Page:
- The Washington Times - Monday, July 10, 2006

WIMBLEDON, England — When Roger Federer stepped onto Centre Court, dressed for success in his creamy white, custom-made blazer, one thought was prominent as he prepared to face Rafael Nadal in the Wimbledon final:

He absolutely had to beat this guy — after all, how could Federer make the case he’s the best tennis player ever if he’s not even the best of 2006?

Untouchable early, steady enough late, the top-ranked Federer did indeed vanquish his nemesis, No. 2 Nadal, 6-0, 7-6 (5), 6-7 (2), 6-3 yesterday for a fourth consecutive Wimbledon championship and eighth Grand Slam title.

Federer is 55-0 this year when he plays anyone other than Nadal. But the Swiss star entered yesterday with a 1-6 career mark against Nadal, 0-4 this season, when all four losses came in tournament finals, including at last month’s French Open.

“I’m very well aware of how important this match was for me. If I lose, obviously, it’s a hard blow for me — he wins French, Wimbledon back-to-back,” Federer said. “It’s important for me to win a final against him, for a change, and beat him, for a change. At Wimbledon, I knew it was going to be the place for me to do it the easiest way.”

The keys to the grass-court kingdom have been passed from Bjorn Borg to Pete Sampras to Federer, who joins that duo as the only men since World War I to win this Grand Slam title four straight years.

Federer sure strode in as if he owned the place, wearing the jacket his sponsor made especially for him. It features a crest on the breast pocket with three rackets to represent his previous three Wimbledon titles; Federer wants a new one now and will donate the old blazer to the Wimbledon Lawn Tennis Museum.

He kept the blazer on for the coin toss, standing with a hand in his pocket while Nadal bounced on the balls of his feet, raring to go. The 20-year-old Spaniard is the very picture of perpetual motion from the moment he sets foot on court until the final point, using his powerful legs to get to shots others can’t and his big biceps to bludgeon balls.

On clay, where the ball stays in the air longer, Nadal forces foes to hit extra shots over and over to win a point. That’s part of the reason he has won a record 60 consecutive matches on the red surface. On grass, though, balls skid and footwork is different, and while Nadal might stretch a point by a shot or two, even he couldn’t make Federer work too hard.

Nadal held serve 80 consecutive times from the second round through the semifinals, but it took Federer all of one game to break, blocking back a 128 mph serve and eventually flicking a running forehand winner that caught a corner to make it 2-0.

Federer broke Nadal again in the match’s fourth and sixth games, closing a masterful first set with a cross-court backhand passing shot.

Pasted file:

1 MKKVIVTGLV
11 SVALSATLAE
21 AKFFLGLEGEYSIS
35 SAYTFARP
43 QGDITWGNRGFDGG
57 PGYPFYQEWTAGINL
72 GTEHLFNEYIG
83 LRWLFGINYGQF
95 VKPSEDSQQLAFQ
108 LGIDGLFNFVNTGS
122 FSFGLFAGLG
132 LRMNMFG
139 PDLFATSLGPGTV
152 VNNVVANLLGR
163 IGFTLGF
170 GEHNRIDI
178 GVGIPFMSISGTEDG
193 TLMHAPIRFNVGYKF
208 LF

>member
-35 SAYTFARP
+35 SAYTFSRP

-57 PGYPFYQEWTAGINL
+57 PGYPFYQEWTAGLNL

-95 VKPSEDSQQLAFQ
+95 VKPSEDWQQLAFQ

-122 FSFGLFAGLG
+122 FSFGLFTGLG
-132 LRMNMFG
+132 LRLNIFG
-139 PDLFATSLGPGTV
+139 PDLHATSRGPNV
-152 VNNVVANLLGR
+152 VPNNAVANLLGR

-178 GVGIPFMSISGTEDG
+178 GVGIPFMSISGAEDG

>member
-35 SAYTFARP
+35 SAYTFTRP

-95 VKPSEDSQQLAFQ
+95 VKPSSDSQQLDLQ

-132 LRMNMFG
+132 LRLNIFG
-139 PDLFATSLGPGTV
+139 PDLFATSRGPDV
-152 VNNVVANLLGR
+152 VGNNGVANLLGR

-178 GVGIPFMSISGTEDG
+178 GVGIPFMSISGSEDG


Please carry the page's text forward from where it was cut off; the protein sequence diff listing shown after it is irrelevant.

The message in Federer’s play was unmistakable: This is a whole new ballgame, kid.

It was the first time in 131 matches, dating to February 2005, that the relentless Nadal was shut out in a set. He did, however, drop the first set of the French Open final 6-1 before roaring back.

As they sat there yesterday, both might have had that June day on their minds.

Actually, Nadal said, “I was thinking: ‘Win one game.’ ”

He did so right away, breaking Federer to start the second set with the help of two of Nadal’s seven passing winners. Nadal then held at love as Federer made three errors with his backhand, the shot that betrayed him repeatedly at Roland Garros, one after another flying off the frame.

But when Nadal served for the second set at 5-4, he faltered, missing three forehands and double-faulting.

“I played bad,” Nadal said, thinking back on that key game. “In this moment, maybe I lost the match, no?”

The set went to a tiebreaker, in which Federer was better, including one chopped forehand on a full sprint to somehow extend the point, catching Nadal so much by surprise that he sailed a forehand wide.

Nadal is nothing if not a fighter, though, and he matched Federer stroke-for-stroke in the riveting third set. Both men played serve-and-volley tennis. Both kicked up chalk with pinpoint shots. Both held serve into another tiebreaker. This time, Nadal came through, whipping one backhand passing winner he celebrated with a leaping uppercut and smacking one forehand return winner on a line that he punctuated with a scream of “Come on!”

When in London, right?

It was the first set Federer lost all tournament and another sign of Nadal’s remarkable progress on grass. Consider: The match was Federer’s 75th on the surface (he’s 64-11) and Nadal’s 16th.

“He did a terrific job by making the final here,” Federer said. “I was very impressed.”


Copyright © 2018 The Washington Times, LLC. Click here for reprint permission.

The Washington Times Comment Policy

The Washington Times welcomes your comments on Spot.im, our third-party provider. Please read our Comment Policy before commenting.

 

Click to Read More and View Comments

Click to Hide